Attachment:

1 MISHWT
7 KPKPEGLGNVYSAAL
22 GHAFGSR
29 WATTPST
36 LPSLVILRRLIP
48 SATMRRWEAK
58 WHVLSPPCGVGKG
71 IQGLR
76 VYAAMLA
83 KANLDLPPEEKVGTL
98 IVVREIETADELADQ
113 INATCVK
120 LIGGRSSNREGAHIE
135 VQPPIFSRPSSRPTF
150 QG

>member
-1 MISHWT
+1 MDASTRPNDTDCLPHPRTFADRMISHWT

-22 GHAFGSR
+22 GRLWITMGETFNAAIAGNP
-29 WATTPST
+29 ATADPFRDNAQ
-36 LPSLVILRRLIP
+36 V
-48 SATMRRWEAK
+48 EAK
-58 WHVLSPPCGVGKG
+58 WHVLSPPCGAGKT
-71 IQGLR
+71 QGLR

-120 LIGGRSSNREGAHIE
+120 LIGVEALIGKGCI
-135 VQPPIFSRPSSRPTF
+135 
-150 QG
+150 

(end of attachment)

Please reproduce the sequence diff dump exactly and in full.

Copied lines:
1 MISHWT
7 KPKPEGLGNVYSAAL
22 GHAFGSR
29 WATTPST
36 LPSLVILRRLIP
48 SATMRRWEAK
58 WHVLSPPCGVGKG
71 IQGLR
76 VYAAMLA
83 KANLDLPPEEKVGTL
98 IVVREIETADELADQ
113 INATCVK
120 LIGGRSSNREGAHIE
135 VQPPIFSRPSSRPTF
150 QG

>member
-1 MISHWT
+1 MDASTRPNDTDCLPHPRTFADRMISHWT

-22 GHAFGSR
+22 GRLWITMGETFNAAIAGNP
-29 WATTPST
+29 ATADPFRDNAQ
-36 LPSLVILRRLIP
+36 V
-48 SATMRRWEAK
+48 EAK
-58 WHVLSPPCGVGKG
+58 WHVLSPPCGAGKT
-71 IQGLR
+71 QGLR

-120 LIGGRSSNREGAHIE
+120 LIGVEALIGKGCI
-135 VQPPIFSRPSSRPTF
+135 
-150 QG
+150 